Line struggles hurt Steelers, Giants
October, 4, 2013
By Sunny Saini and Doug Clawson, ESPN Stats & Info | ESPN.com
Getty ImagesPoor line play has contributed to the Steelers and Giants starting 0-4 this season.
Check out Dean Oliver's in-depth analysis of the specific problems the Steelers and Giants face with their offensive lines.
The Steelers and Giants have combined to win four of the last eight Super Bowls but are off to their worst starts since 1968 and 1987, respectively.
Pittsburgh is the first team since the 2005 Houston Texans to fail to record a takeaway in their first four games. New York has been outscored by 85 points, the worst mark in team history through a season's first four games.
The bad news for the Steelers and Giants -- in addition to the 0-4 Tampa Bay Buccaneers and Jacksonville Jaguars -- is that since the playoffs expanded to 12 teams in 1990, only one team has started 0-4 and made the playoffs, according to the Elias Sports Bureau. That would be the 1992 San Diego Chargers.
Let’s take a look at some numbers to support why the Steelers and Giants are off to such bad starts.
The Steelers' offensive line struggles have been evident all season, especially after losing Maurkice Pouncey for the season in Week 1 when he tore two ligaments in his right knee.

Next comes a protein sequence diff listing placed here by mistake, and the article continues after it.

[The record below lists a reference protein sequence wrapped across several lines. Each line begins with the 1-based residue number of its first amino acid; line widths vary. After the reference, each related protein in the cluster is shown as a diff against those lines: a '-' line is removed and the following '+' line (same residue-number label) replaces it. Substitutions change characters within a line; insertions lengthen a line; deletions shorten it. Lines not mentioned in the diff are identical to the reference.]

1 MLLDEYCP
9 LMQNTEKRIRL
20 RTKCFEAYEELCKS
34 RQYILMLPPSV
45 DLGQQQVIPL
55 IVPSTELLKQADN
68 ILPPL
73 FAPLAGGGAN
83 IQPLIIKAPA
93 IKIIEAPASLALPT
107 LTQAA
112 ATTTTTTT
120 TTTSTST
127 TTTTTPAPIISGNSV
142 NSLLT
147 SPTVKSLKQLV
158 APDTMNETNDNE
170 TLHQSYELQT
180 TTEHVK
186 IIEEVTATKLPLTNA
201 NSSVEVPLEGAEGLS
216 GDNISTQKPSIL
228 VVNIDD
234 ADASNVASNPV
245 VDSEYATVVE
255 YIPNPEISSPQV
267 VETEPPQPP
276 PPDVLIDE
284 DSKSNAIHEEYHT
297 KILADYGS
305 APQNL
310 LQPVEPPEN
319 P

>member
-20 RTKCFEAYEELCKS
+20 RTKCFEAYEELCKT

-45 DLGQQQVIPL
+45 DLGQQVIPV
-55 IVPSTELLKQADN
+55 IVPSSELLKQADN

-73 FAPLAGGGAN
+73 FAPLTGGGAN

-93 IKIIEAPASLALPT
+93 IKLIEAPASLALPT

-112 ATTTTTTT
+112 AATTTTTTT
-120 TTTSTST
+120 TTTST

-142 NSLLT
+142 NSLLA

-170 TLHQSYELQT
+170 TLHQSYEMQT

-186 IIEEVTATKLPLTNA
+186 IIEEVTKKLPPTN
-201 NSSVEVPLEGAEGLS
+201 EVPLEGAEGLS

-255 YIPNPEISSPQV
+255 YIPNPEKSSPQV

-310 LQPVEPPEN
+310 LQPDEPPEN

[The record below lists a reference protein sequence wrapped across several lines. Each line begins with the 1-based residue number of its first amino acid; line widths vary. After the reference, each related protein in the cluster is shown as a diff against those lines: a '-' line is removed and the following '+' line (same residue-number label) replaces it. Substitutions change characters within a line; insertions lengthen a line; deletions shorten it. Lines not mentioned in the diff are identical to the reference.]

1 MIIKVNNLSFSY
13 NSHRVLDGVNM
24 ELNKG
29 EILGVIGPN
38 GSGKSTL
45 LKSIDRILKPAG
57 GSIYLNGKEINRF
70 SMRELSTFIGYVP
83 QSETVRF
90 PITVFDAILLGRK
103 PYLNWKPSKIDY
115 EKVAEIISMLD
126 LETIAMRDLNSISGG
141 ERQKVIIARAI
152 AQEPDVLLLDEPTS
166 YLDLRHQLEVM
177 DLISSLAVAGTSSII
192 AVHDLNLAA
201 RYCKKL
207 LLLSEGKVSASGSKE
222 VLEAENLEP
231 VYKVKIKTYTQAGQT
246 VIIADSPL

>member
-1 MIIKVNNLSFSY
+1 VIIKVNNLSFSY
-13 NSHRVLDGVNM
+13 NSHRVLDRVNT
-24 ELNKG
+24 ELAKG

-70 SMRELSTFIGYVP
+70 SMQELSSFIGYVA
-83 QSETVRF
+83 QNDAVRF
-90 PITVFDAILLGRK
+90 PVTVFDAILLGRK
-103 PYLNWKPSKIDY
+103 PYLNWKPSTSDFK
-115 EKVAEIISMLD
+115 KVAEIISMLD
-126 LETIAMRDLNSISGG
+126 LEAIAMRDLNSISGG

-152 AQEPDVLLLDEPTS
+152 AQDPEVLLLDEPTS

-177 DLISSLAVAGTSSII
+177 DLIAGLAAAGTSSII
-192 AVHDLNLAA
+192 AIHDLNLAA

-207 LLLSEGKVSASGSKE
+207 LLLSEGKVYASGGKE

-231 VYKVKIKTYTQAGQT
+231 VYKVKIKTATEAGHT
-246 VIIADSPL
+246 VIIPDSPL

Pittsburgh is averaging 58 yards per game on the ground, fourth fewest in the league. The Steelers' 232 total rush yards are their fewest through their first four games since 1935.
Ben Roethlisberger has been sacked 15 times this year and has fumbled three times on sacks. Both totals are the most in the NFL.
The Steelers are allowing 27.5 points per game, which would be their most in a season since the NFL-AFL merger in 1970. They are tied with the Giants for the fewest sacks in the NFL (four).
Eli Manning is off to arguably the worst start of his career. He has thrown a league-high nine interceptions, most in his first four starts of a season.
His Total QBR of 30.0 ranks 29th in the league, worst in his first four starts to a season since 2006.
The Giants can’t stay on or get off the field, a recipe for a bad team. They have converted a league-low 23 percent of third-down plays, and they have allowed opponents to convert a league-high 50 percent on third down. That includes allowing the Chiefs to convert 9-of-16 third downs in Week 4.
The Giants' pass rush has been running on fumes all season. In fact, it extends into last season as New York has gone nine straight games without sacking the quarterback more than twice.
The last time the Giants had more than two sacks was Nov. 25, 2012, when they got to Aaron Rodgers five times in a 38-10 win.
Two of the four sacks they have this year have come with four or fewer pass rushers, or a sack on 1.9 percent of opposing QB dropbacks.
As recently as their 2011 Super Bowl season, the Giants' four-man pass rush sacked opposing quarterbacks on 7.3 percent of their dropbacks, tied for second in the league.